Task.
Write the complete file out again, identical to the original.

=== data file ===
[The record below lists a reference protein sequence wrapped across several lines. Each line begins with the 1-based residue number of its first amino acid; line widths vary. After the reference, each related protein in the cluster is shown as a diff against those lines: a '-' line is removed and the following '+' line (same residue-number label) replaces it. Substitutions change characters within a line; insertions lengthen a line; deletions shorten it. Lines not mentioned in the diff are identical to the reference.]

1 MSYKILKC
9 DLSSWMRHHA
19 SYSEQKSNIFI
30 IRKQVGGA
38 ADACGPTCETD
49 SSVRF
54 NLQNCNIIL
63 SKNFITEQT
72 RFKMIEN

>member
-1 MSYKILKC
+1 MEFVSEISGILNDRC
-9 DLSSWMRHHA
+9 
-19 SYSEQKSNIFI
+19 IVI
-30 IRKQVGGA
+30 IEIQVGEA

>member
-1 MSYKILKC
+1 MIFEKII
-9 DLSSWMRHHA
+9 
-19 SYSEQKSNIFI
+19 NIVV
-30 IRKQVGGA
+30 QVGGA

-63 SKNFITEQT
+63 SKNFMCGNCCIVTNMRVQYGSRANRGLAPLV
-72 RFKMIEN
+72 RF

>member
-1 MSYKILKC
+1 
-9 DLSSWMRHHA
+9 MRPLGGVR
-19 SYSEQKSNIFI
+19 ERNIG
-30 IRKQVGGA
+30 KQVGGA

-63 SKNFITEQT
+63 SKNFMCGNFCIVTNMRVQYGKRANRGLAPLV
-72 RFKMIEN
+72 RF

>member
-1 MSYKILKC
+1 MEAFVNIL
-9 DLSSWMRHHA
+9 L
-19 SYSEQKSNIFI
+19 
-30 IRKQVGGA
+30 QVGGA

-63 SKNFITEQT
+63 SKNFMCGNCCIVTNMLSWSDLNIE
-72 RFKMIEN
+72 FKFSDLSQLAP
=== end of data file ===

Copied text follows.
[The record below lists a reference protein sequence wrapped across several lines. Each line begins with the 1-based residue number of its first amino acid; line widths vary. After the reference, each related protein in the cluster is shown as a diff against those lines: a '-' line is removed and the following '+' line (same residue-number label) replaces it. Substitutions change characters within a line; insertions lengthen a line; deletions shorten it. Lines not mentioned in the diff are identical to the reference.]

1 MSYKILKC
9 DLSSWMRHHA
19 SYSEQKSNIFI
30 IRKQVGGA
38 ADACGPTCETD
49 SSVRF
54 NLQNCNIIL
63 SKNFITEQT
72 RFKMIEN

>member
-1 MSYKILKC
+1 MEFVSEISGILNDRC
-9 DLSSWMRHHA
+9 
-19 SYSEQKSNIFI
+19 IVI
-30 IRKQVGGA
+30 IEIQVGEA

>member
-1 MSYKILKC
+1 MIFEKII
-9 DLSSWMRHHA
+9 
-19 SYSEQKSNIFI
+19 NIVV
-30 IRKQVGGA
+30 QVGGA

-63 SKNFITEQT
+63 SKNFMCGNCCIVTNMRVQYGSRANRGLAPLV
-72 RFKMIEN
+72 RF

>member
-1 MSYKILKC
+1 
-9 DLSSWMRHHA
+9 MRPLGGVR
-19 SYSEQKSNIFI
+19 ERNIG
-30 IRKQVGGA
+30 KQVGGA

-63 SKNFITEQT
+63 SKNFMCGNFCIVTNMRVQYGKRANRGLAPLV
-72 RFKMIEN
+72 RF

>member
-1 MSYKILKC
+1 MEAFVNIL
-9 DLSSWMRHHA
+9 L
-19 SYSEQKSNIFI
+19 
-30 IRKQVGGA
+30 QVGGA

-63 SKNFITEQT
+63 SKNFMCGNCCIVTNMLSWSDLNIE
-72 RFKMIEN
+72 FKFSDLSQLAP